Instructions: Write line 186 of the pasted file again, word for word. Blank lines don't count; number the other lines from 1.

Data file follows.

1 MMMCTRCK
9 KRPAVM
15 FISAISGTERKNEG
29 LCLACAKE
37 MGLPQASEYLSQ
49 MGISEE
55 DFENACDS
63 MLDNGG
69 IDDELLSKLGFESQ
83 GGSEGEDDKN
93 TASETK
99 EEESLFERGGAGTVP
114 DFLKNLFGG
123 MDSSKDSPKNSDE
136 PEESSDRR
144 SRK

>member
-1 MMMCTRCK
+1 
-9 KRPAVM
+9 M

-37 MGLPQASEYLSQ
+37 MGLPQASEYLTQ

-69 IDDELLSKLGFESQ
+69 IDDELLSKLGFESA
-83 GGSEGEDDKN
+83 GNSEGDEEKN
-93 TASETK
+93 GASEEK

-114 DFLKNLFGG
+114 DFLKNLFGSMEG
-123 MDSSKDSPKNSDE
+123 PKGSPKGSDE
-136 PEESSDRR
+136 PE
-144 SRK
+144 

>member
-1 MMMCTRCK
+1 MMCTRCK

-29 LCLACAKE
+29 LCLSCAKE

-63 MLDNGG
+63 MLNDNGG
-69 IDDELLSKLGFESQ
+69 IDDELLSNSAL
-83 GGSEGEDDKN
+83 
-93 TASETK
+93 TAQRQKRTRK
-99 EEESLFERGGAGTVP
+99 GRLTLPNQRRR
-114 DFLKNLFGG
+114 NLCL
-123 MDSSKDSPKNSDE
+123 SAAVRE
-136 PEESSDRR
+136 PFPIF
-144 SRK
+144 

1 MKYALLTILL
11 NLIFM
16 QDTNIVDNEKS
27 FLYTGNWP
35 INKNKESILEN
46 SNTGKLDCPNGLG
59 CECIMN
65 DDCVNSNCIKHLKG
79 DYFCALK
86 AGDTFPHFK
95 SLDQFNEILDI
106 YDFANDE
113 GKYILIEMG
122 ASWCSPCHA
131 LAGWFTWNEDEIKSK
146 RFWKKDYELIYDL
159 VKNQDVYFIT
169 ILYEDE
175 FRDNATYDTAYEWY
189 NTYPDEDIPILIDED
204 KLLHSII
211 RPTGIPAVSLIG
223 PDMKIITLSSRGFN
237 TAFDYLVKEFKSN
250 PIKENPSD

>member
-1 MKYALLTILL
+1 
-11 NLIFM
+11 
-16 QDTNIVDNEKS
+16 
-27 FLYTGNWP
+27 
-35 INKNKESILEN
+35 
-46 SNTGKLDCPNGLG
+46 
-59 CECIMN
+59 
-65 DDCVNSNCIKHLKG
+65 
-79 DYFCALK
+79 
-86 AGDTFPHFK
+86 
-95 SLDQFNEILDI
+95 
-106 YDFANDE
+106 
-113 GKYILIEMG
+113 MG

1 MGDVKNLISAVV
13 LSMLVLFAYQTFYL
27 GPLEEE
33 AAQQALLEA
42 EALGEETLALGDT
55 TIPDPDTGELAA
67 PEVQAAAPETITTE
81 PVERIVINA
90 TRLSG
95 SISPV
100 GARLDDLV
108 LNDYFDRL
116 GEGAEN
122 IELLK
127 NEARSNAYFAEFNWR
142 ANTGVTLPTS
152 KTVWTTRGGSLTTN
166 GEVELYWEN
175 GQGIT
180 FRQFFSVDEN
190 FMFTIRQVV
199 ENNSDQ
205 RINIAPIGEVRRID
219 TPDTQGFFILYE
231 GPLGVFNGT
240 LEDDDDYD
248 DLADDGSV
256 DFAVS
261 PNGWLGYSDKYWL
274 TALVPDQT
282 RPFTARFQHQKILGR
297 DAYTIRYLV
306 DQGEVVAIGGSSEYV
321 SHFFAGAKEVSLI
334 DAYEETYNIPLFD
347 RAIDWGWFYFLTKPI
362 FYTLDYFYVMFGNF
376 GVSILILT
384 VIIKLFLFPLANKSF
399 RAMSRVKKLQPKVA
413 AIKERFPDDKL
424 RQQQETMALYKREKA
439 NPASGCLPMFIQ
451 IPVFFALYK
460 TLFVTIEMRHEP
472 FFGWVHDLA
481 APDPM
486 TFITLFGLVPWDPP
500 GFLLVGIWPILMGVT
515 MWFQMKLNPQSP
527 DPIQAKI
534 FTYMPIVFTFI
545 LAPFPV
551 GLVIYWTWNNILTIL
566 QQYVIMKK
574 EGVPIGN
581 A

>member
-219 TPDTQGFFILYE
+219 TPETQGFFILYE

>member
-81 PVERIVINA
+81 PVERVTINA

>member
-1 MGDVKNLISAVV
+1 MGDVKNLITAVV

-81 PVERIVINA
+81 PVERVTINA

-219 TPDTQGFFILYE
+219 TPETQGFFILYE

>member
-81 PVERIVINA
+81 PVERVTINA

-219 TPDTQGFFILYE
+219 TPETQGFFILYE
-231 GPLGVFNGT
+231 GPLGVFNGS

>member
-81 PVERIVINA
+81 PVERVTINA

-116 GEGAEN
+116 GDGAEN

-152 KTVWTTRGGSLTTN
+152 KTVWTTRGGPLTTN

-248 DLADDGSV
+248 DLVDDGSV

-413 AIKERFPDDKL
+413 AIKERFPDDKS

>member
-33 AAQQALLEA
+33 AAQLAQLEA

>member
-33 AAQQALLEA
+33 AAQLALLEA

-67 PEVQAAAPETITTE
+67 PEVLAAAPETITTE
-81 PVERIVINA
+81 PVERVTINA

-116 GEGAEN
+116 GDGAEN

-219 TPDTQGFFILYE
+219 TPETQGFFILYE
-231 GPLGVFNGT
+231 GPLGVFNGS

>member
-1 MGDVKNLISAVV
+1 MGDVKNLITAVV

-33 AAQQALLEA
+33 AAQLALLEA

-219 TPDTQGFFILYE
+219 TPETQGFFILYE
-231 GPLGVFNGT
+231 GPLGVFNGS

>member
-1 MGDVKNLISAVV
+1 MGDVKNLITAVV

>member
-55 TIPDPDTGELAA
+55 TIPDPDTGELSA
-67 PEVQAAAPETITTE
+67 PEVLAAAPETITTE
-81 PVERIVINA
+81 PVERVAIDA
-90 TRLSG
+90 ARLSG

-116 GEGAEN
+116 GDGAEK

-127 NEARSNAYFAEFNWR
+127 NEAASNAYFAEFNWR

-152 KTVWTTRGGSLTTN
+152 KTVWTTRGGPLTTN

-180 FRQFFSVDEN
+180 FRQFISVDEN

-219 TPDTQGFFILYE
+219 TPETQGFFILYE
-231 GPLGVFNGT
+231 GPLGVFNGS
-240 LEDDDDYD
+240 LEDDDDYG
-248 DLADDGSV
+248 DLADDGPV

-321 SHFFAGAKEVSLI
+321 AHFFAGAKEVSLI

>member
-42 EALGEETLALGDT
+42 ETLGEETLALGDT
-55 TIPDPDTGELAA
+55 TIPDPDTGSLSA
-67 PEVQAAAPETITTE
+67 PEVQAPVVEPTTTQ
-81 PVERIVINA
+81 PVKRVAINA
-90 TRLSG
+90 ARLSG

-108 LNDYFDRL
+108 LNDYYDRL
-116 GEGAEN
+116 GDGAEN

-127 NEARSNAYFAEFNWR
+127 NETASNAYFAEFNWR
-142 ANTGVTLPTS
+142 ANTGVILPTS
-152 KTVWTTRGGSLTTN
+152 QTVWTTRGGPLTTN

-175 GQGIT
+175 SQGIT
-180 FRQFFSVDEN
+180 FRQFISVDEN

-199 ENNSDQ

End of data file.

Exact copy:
-219 TPDTQGFFILYE